LSU Heads List of Bowl-Season Moneymakers

Unlike Nevada, look for Tigers to finish the job against Clemson in Chick-fil-A Bowl


Courtesy of LSU Sports Information | LSU’s stingy defense is led by end Barkevious Mingo.

Matt’s Bankroll: $1,939

Last Week: 5-5 (-$25)

NFL Season: 45-41-1 (-$2,945)

College Football Season: 48-35 (+$1,118)

In February 2010, we gave Matt $7,000 to wager. When he loses it all, we’re going to replace him with a monkey.

Dear Chris Ault,

A thousand thanks to you and your Nevada football team for that epic collapse against Arizona in the New Mexico Bowl, giving up two touchdowns with less than a minute to play to turn a 48-35 lead into a stunning 49-48 loss. Thanks not because it got me paid (I had the Wolf Pack plus-9, a never-in-doubt winner from the word “go”). And not because I get a kick out of seeing UNR and its smug fans suffer (although I most certainly do).

No, Coach Ault, by captaining a team that kicked off the bowl season by blowing leads of 21-0 and 45-28—a team that lost despite amassing 659 yards of total offense (including 403 rushing yards)—you ensured that I won’t go down as the biggest choke artist of this bowl season. At least I sure as hell hope so.

In fact, fresh off a profitable college football regular season, I enter the postseason with so much confidence that I’ve entered William Hill’s 20/20 College Bowl Challenge, in which contestants pick any 20 of the 35 bowl games against the spread. The prize pool is $10,000, with a perfect 20-for-20 netting a $50,000 bonus. You can track my journey to $60,000—as well as that of several other Vegas Seven staffers—at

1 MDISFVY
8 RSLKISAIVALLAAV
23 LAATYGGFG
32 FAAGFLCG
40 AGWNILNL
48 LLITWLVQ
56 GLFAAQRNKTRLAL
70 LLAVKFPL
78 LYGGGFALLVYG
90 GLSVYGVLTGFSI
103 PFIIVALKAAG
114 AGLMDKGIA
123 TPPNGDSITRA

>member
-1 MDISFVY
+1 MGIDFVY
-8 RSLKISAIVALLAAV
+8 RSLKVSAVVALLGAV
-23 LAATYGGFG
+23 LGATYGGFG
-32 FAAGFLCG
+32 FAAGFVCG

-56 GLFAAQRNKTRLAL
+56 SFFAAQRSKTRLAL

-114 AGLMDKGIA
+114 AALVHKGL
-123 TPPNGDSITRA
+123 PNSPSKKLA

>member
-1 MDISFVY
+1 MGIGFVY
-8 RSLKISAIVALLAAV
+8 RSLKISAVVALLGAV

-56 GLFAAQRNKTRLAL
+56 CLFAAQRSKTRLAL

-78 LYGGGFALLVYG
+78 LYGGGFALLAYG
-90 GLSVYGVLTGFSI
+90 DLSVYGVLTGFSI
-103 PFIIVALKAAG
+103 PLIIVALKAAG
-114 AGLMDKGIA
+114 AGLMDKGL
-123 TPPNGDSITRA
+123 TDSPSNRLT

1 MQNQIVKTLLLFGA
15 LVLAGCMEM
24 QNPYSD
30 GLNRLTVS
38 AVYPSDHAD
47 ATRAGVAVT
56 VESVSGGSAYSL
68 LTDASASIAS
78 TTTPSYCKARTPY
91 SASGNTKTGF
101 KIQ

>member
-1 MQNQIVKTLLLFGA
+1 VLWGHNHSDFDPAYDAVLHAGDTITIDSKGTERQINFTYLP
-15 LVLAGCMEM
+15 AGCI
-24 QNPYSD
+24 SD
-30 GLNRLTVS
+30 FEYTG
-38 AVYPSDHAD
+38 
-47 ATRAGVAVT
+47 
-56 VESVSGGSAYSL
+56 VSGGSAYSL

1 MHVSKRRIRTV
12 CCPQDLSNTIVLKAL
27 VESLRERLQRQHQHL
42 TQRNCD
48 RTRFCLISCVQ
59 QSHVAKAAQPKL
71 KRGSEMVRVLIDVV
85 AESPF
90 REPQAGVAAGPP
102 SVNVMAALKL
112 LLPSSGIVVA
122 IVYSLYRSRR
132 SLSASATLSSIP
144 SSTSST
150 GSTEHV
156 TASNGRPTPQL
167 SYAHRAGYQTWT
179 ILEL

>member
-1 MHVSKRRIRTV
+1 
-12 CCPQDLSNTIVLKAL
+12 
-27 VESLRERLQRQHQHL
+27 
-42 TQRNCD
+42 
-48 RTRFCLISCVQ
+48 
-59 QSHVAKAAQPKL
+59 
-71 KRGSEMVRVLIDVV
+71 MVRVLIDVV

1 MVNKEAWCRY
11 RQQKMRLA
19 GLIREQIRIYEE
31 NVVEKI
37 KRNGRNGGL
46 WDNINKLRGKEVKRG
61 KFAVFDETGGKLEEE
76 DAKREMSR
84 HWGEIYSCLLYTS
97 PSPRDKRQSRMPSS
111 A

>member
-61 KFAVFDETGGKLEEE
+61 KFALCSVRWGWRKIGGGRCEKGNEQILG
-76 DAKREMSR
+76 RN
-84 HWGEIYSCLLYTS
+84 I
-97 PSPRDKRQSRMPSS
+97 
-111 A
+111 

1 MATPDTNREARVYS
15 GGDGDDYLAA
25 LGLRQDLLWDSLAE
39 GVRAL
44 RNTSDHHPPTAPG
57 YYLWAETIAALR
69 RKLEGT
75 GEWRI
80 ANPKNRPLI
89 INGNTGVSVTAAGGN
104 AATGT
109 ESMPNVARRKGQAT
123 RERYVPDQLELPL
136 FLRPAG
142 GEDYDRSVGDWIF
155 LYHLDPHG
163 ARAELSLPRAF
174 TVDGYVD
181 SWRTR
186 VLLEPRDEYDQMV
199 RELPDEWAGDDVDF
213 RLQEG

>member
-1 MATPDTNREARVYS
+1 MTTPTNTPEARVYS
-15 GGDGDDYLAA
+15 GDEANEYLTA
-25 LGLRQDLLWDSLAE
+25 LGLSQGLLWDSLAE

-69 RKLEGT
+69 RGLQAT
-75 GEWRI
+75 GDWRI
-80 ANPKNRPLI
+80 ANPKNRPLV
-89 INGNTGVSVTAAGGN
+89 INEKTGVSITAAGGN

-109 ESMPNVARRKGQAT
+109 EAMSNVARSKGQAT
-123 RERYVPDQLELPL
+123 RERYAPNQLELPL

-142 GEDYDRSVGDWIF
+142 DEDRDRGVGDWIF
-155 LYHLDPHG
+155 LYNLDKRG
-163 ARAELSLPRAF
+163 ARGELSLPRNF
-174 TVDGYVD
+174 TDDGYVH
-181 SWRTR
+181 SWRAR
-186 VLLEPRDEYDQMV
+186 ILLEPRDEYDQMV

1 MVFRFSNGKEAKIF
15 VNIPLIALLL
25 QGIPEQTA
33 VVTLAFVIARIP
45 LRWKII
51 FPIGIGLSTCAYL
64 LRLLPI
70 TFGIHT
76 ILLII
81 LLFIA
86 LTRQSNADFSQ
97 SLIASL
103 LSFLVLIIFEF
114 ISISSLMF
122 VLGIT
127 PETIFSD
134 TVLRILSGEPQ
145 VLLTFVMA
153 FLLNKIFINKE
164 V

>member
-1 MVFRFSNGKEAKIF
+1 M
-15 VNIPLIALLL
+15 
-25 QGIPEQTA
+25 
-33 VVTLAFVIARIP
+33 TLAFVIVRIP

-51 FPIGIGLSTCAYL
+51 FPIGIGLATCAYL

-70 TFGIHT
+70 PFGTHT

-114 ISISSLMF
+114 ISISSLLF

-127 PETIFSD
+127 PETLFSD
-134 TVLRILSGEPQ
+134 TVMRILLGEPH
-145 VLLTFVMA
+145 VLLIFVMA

Now on to my best bets for bowl games through Jan. 2 (all odds are as of Dec. 17) …

$550 on LSU -4 vs. Clemson (Dec. 31): Quality of regular-season competition, conference affiliation, momentum, coaching defections, crowd support, travel, mascots—there are plenty of intangibles to consider when it comes to handicapping bowl games. To me, though, the most important has always been motivation. And of the 70 teams that qualified for this year’s postseason—by the way, that’s more than half the schools in Division I-A; somewhere, Bear Bryant just rolled over in his grave—none will be more motivated than Clemson. Why? Because the Tigers were on the wrong end of the most humiliating defeat of last bowl season, jumping out to a 7-0 lead against West Virginia en route to a 70-33 loss.

Unfortunately for Clemson, motivation is the only edge it has against LSU in the Chick-fil-A Bowl. Oh, sure, both teams are 10-2, but LSU played an SEC schedule, with its only losses being by a combined 12 points against Florida and Alabama (ranked second and third, respectively, in the BCS standings). As usual, LSU’s defense led the way, giving up 22 points or fewer 11 times, with six opponents scoring 14 or less. And while Clemson put up points in bunches, its three lowest-scoring games were against its three toughest opponents (26 against dreadful Auburn, 37 at Florida State and 17 vs. South Carolina—the latter two being double-digit losses).

By the way, Clemson’s defense allowed at least 27 points in half of its games. By the way, Part 2: In the schools’ last seven bowls, Clemson is 1-6 ATS, while LSU is 5-2 ATS.

$330 on Duke +7½ vs. Cincinnati (Dec. 27): If this was a college basketball matchup, playing Duke as a big underdog would be a no-brainer. In college football, it’s a bit of a head-scratcher. After all, the Blue Devils enter the Belk Bowl—that’s right, I said the Belk Bowl—on a four-game straight-up and ATS losing skid (outscored by a combined 102 points), while Cincinnati has won four of five, covered in five of six and held its last four foes to 10, 10, 10 and 17 points.